A furry black and orange creature with clawed feet and crushing, opposable mandibles has been spotted crossing local roadways and paths including the Huckleberry Trail in the New River Valley. Witnesses describe the creature as “cute,” and Virginia Tech entomologist Eric Day does not seem alarmed.
The woolly worm, also known as the woolly bear caterpillar, appears when fall sets in as it searches for a place to overwinter and later pupate. In midsummer, it is seen again, but has transformed into the Isabella tiger moth, Day said.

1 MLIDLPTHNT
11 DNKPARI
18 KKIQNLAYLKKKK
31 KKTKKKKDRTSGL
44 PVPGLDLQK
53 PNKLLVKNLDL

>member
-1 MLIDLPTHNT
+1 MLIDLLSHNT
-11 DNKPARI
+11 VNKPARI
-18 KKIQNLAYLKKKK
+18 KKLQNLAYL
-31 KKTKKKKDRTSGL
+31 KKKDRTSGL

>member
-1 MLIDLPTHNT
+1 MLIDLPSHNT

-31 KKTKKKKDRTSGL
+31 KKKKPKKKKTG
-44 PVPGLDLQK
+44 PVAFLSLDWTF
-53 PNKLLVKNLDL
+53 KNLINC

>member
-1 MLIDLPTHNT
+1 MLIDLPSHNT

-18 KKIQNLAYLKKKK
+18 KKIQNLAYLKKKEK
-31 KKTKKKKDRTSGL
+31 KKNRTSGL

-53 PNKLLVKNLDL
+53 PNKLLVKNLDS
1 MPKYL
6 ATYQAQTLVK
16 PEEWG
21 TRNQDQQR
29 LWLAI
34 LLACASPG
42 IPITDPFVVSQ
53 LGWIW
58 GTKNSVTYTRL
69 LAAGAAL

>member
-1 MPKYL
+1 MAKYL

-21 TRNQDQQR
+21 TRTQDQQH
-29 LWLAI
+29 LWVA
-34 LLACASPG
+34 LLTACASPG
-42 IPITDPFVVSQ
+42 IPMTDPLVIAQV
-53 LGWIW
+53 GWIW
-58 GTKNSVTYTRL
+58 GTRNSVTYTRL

Folklore suggests that careful reading of the caterpillar’s black and brown pattern can predict the length and severity of the winter. The more black in its fuzzy coat, the longer and harsher the winter, some say.
Science suggests something different can be predicted, primarily how much of a glutton the caterpillar is.
“The middle orange band gets bigger and bigger the longer they feed. If you have a really small black area on the woolly worm it just means they had a really good summer and they had a lot of good feeding,” Day said.
Day welcomes the benevolent creature’s arrival, since he says it isn’t a nuisance or destructive like other fall and winter insects that frequent homes. He associates it with the coming cool weather and the turning of the leaves.
“It’s a harbinger of fall,” he said .
– Justin Cook | The Roanoke Times